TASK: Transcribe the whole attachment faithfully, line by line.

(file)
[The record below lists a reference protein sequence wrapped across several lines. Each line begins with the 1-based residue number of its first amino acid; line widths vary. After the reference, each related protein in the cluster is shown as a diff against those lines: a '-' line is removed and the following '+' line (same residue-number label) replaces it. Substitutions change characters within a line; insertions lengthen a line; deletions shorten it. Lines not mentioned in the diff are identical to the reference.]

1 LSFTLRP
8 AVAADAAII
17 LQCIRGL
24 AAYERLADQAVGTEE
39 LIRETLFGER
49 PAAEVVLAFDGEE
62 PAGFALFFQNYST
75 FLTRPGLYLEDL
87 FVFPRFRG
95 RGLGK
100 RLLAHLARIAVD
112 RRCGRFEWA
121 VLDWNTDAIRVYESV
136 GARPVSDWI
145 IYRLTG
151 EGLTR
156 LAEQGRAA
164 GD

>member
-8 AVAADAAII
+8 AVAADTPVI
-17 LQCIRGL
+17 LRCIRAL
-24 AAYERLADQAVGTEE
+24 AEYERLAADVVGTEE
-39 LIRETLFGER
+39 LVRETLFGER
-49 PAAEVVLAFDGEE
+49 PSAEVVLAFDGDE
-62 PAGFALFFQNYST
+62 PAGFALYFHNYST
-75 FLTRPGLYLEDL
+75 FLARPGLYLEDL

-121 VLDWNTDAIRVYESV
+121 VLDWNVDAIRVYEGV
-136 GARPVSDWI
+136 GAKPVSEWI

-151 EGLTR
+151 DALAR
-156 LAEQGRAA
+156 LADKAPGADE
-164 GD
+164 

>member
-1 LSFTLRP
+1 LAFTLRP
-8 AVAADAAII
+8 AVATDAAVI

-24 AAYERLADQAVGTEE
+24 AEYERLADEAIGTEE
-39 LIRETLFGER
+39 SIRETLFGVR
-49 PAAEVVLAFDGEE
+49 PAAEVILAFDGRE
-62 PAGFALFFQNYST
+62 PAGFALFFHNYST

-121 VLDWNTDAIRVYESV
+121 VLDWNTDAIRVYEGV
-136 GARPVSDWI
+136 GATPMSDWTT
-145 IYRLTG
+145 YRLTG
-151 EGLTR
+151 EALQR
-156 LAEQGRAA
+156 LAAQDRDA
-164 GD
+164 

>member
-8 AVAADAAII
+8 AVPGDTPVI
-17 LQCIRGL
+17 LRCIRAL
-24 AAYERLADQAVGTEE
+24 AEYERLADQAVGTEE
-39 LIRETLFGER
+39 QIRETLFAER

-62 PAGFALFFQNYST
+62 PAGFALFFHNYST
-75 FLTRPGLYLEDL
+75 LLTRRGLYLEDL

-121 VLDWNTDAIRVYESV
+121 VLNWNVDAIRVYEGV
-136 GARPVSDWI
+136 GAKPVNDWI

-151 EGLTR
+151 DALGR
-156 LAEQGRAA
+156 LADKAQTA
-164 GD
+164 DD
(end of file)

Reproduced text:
[The record below lists a reference protein sequence wrapped across several lines. Each line begins with the 1-based residue number of its first amino acid; line widths vary. After the reference, each related protein in the cluster is shown as a diff against those lines: a '-' line is removed and the following '+' line (same residue-number label) replaces it. Substitutions change characters within a line; insertions lengthen a line; deletions shorten it. Lines not mentioned in the diff are identical to the reference.]

1 LSFTLRP
8 AVAADAAII
17 LQCIRGL
24 AAYERLADQAVGTEE
39 LIRETLFGER
49 PAAEVVLAFDGEE
62 PAGFALFFQNYST
75 FLTRPGLYLEDL
87 FVFPRFRG
95 RGLGK
100 RLLAHLARIAVD
112 RRCGRFEWA
121 VLDWNTDAIRVYESV
136 GARPVSDWI
145 IYRLTG
151 EGLTR
156 LAEQGRAA
164 GD

>member
-8 AVAADAAII
+8 AVAADTPVI
-17 LQCIRGL
+17 LRCIRAL
-24 AAYERLADQAVGTEE
+24 AEYERLAADVVGTEE
-39 LIRETLFGER
+39 LVRETLFGER
-49 PAAEVVLAFDGEE
+49 PSAEVVLAFDGDE
-62 PAGFALFFQNYST
+62 PAGFALYFHNYST
-75 FLTRPGLYLEDL
+75 FLARPGLYLEDL

-121 VLDWNTDAIRVYESV
+121 VLDWNVDAIRVYEGV
-136 GARPVSDWI
+136 GAKPVSEWI

-151 EGLTR
+151 DALAR
-156 LAEQGRAA
+156 LADKAPGADE
-164 GD
+164 

>member
-1 LSFTLRP
+1 LAFTLRP
-8 AVAADAAII
+8 AVATDAAVI

-24 AAYERLADQAVGTEE
+24 AEYERLADEAIGTEE
-39 LIRETLFGER
+39 SIRETLFGVR
-49 PAAEVVLAFDGEE
+49 PAAEVILAFDGRE
-62 PAGFALFFQNYST
+62 PAGFALFFHNYST

-121 VLDWNTDAIRVYESV
+121 VLDWNTDAIRVYEGV
-136 GARPVSDWI
+136 GATPMSDWTT
-145 IYRLTG
+145 YRLTG
-151 EGLTR
+151 EALQR
-156 LAEQGRAA
+156 LAAQDRDA
-164 GD
+164 

>member
-8 AVAADAAII
+8 AVPGDTPVI
-17 LQCIRGL
+17 LRCIRAL
-24 AAYERLADQAVGTEE
+24 AEYERLADQAVGTEE
-39 LIRETLFGER
+39 QIRETLFAER

-62 PAGFALFFQNYST
+62 PAGFALFFHNYST
-75 FLTRPGLYLEDL
+75 LLTRRGLYLEDL

-121 VLDWNTDAIRVYESV
+121 VLNWNVDAIRVYEGV
-136 GARPVSDWI
+136 GAKPVNDWI

-151 EGLTR
+151 DALGR
-156 LAEQGRAA
+156 LADKAQTA
-164 GD
+164 DD